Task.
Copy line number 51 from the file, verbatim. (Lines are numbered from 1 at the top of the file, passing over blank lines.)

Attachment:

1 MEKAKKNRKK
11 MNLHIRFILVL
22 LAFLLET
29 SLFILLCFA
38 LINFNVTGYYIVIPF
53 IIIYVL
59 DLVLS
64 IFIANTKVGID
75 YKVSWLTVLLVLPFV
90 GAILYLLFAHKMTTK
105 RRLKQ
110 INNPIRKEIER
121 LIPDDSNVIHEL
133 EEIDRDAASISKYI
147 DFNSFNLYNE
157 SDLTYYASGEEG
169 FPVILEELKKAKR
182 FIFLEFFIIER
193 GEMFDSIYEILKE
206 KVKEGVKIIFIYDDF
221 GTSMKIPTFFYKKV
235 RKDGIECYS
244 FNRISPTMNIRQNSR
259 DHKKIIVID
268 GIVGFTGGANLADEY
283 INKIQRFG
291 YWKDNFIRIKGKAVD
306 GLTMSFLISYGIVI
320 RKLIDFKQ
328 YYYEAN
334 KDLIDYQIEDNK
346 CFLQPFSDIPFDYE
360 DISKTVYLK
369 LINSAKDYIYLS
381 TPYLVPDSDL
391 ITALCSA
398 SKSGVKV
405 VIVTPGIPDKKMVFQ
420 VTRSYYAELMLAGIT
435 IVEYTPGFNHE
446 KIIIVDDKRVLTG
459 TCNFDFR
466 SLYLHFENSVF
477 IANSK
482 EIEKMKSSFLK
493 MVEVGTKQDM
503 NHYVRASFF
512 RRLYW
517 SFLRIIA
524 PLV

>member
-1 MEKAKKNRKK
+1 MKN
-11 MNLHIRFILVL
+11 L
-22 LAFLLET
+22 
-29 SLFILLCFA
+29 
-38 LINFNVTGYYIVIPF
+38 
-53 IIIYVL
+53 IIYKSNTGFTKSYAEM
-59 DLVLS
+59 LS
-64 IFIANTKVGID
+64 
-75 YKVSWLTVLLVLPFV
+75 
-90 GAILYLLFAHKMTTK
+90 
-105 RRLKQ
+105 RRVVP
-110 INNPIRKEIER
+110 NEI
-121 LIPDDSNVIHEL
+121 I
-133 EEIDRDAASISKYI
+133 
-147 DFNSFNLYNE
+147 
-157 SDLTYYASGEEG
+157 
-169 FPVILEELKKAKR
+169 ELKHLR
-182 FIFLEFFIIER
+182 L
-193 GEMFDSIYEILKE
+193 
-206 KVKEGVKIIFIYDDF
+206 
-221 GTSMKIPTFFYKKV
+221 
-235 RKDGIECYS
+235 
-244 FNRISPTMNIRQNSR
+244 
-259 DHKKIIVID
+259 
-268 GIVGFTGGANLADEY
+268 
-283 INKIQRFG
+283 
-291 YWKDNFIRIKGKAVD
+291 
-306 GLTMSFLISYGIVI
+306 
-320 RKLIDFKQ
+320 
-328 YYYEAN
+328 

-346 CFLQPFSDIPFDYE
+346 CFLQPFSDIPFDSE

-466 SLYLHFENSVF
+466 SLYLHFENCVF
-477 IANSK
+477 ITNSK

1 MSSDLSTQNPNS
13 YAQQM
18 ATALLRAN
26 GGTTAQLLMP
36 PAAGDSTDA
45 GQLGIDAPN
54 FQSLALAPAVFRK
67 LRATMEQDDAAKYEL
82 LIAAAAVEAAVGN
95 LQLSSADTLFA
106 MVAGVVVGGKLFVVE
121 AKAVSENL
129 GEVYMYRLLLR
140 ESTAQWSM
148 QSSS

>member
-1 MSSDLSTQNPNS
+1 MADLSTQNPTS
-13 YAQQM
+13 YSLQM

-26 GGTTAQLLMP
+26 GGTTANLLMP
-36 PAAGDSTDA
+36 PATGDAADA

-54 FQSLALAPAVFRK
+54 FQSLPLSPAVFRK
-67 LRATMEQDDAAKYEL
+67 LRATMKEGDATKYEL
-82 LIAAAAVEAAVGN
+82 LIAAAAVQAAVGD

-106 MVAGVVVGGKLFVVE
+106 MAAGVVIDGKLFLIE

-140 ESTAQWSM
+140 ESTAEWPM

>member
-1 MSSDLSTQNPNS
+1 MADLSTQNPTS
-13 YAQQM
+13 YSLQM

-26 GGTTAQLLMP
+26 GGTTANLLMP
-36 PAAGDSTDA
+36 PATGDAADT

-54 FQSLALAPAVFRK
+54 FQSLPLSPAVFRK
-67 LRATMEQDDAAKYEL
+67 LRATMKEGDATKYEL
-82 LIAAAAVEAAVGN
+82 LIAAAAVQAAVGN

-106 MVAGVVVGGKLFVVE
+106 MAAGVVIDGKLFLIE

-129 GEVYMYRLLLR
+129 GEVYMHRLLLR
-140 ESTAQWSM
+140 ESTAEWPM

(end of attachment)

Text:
>member